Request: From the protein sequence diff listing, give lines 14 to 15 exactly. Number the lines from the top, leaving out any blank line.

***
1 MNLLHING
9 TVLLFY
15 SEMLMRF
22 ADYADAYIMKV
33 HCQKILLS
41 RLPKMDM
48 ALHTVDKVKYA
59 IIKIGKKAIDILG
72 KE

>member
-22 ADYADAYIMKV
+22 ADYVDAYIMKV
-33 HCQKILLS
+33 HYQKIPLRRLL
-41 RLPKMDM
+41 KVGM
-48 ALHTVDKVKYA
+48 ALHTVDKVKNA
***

+33 HYQKIPLRRLL
-41 RLPKMDM